I’m not sure what’s sadder, the fact that Mark Linz—former director of American University of Cairo Press and all around great guy—recently passed away, or this obituary from PW (reprinted here in full with no permission, since the “fair use” rule would limit me to probably 5 words):
Werner Mark Linz, founder of Continuum and director of American University in Cairo Press for more than 25 years, died February 9. Linz also held positions with McGraw-Hill and Seabury Press.
Thankfully, AUC Press has a bit more:
Already a successful New York publisher, Mark arrived in Cairo in 1983 to lead the AUC Press into a period of growth and transformation. He left in 1986 but returned in 1995 to continue to develop the Press into the largest English-language publishing house in the Middle East, with an international reach and reputation, until his retirement at the end of 2011.
And this interview is pretty great:
Mark will definitely be missed.
Imagine the most baroque excesses of Goethe, Shakespeare, and Poe, blended together and poured into a single book: That is The Nightwatches of Bonaventura. Ophelia and Hamlet fall in love in a madhouse, suicidal young men deliver mournful and heartfelt. . .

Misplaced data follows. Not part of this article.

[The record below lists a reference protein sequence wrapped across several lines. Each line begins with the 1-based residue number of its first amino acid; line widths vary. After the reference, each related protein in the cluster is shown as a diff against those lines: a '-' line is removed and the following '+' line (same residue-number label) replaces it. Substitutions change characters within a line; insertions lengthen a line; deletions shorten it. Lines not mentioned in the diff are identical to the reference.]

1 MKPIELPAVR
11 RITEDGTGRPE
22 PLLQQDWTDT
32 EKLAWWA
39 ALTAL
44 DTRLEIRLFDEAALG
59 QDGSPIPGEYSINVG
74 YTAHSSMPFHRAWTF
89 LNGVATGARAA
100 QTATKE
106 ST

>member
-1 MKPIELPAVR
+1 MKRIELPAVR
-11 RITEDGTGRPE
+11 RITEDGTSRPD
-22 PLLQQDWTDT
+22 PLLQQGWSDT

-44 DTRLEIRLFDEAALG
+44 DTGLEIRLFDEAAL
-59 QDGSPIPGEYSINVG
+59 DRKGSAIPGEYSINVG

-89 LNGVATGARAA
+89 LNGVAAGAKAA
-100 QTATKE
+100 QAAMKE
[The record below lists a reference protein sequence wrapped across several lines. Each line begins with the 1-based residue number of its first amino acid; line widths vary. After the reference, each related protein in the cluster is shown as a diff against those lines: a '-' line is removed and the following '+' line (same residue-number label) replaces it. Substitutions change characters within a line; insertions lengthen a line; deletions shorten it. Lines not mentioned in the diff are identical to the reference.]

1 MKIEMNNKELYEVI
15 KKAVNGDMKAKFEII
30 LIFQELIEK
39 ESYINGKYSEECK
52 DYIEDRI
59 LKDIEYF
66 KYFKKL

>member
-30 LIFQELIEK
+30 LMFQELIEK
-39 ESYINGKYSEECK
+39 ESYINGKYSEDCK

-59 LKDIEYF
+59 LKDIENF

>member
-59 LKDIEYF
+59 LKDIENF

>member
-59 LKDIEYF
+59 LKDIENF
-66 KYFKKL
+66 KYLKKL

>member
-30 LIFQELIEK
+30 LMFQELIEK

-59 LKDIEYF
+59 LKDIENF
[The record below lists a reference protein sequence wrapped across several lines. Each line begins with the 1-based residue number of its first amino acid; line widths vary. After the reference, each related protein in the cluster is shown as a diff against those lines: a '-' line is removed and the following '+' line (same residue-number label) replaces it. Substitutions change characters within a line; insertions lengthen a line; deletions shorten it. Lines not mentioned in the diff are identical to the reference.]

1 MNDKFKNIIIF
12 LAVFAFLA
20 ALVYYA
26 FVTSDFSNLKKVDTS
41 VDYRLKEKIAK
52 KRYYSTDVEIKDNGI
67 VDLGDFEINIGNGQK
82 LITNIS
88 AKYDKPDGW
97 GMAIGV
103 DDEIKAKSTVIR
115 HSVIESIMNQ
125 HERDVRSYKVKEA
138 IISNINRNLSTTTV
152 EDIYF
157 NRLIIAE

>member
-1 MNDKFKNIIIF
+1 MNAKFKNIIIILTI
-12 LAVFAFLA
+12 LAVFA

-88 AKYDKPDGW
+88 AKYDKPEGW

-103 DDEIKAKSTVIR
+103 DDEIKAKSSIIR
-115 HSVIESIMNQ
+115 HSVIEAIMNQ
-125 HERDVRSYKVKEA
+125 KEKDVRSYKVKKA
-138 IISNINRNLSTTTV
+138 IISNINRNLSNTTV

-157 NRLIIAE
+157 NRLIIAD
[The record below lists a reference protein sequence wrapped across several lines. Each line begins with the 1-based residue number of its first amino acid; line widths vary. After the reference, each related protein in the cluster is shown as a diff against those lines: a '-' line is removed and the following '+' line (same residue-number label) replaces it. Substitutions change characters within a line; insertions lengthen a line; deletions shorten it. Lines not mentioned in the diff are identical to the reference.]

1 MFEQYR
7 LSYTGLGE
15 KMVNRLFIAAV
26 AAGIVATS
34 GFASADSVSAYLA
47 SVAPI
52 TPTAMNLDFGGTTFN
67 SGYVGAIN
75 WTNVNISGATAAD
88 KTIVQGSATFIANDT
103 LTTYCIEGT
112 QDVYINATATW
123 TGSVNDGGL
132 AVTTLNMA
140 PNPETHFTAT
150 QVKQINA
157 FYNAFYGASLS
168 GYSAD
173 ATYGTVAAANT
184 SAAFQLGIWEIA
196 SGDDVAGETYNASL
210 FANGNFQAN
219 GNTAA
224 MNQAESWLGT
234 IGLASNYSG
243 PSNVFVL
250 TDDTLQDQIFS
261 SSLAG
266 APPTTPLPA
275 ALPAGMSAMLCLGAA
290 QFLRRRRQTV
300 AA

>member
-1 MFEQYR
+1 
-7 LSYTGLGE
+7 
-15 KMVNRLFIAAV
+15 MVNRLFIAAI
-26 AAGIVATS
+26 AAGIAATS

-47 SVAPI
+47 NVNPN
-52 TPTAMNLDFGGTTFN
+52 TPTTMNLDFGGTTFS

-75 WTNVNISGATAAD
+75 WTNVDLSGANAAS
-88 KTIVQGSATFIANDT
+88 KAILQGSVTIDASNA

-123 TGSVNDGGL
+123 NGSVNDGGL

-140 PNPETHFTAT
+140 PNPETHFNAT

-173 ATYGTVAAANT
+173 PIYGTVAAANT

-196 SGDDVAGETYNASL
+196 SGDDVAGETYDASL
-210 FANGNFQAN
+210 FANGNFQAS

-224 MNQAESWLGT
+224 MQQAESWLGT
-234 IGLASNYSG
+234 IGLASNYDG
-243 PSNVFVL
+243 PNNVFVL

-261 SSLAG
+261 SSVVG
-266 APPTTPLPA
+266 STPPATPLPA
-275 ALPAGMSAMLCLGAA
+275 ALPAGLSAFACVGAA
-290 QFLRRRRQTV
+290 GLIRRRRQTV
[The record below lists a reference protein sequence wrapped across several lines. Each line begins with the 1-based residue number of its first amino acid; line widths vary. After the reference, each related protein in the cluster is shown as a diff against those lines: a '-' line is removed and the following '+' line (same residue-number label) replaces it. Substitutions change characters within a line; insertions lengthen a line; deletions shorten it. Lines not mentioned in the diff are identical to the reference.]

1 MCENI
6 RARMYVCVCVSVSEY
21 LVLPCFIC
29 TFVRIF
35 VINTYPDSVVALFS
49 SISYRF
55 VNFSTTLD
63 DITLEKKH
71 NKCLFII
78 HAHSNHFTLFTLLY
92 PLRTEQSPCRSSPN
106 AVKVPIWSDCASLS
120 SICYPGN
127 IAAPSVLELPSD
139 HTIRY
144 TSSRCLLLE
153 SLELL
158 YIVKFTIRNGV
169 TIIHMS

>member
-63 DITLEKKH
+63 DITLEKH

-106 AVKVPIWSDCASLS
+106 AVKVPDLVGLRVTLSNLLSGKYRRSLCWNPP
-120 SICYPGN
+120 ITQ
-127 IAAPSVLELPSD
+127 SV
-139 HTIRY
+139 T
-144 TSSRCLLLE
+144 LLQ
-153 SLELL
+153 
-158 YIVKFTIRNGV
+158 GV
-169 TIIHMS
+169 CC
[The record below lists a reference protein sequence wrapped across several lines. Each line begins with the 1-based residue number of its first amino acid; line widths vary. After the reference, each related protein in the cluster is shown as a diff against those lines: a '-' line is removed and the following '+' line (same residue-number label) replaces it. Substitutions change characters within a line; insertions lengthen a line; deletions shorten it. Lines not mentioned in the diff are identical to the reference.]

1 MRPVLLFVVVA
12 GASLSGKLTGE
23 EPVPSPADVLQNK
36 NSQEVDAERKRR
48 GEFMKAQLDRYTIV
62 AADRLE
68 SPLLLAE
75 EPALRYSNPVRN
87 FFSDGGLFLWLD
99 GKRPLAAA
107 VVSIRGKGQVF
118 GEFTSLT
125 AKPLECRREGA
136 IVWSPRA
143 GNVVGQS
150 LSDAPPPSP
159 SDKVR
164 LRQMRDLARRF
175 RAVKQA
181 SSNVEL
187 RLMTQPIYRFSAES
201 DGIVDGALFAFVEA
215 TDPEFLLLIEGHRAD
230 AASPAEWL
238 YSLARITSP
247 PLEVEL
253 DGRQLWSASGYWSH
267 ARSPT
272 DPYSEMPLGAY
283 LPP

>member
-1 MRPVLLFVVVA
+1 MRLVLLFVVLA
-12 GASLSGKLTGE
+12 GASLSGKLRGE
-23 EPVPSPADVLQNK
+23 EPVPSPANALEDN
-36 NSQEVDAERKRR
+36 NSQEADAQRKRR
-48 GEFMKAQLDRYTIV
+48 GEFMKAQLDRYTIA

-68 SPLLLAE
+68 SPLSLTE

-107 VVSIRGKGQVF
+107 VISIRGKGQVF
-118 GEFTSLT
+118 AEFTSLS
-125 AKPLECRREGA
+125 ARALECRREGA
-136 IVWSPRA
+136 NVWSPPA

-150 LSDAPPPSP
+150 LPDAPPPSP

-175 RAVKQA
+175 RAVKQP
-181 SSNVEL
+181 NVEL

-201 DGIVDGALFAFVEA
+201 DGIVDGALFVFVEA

In 1899, Maurice Ravel wrote “Pavane pour une infante défunte” (“Pavane for a Dead Princess”) for solo piano (a decade later, he published an orchestral version). The piece wasn’t written for a particular person; Ravel simply wanted to compose a. . .
Fiston Mwanza Mujila is an award-winning author, born in the Democratic Republic of Congo, who now, at 33, lives in Austria. From what I could find, much of his work is influenced by the Congo’s battle for independence and its. . .
Twenty-One Days of a Neurasthenic is not a novel in the traditional sense. Rather, it is a collection of vignettes recorded by journalist Georges Vasseur in his diary during a month spent in the Pyrenées Mountains to treat his nervous. . .
Founded in 1960 by such creative pioneers as George Perec, Raymond Queneau and Italo Calvino, the Oulipo, shorthand for Ouvroir de littérature potentielle, came about in when a group of writers and mathematicians sought constraints to find new structures and. . .
There’s little to say about a series of prose poems that willfully refuse to identify pronoun antecedents. Or perhaps there are a million things. The poems in Morse, My Deaf Friend— the chapbook by Miloš Djurdjević published by Ugly Duckling. . .
The Crimson Thread of Abandon is the first collection of short fiction available in English by the prolific Japanese writer and all-around avant-garde trickster Terayama Shūji, who died in 1983 at the age of 47. This collection would be important. . .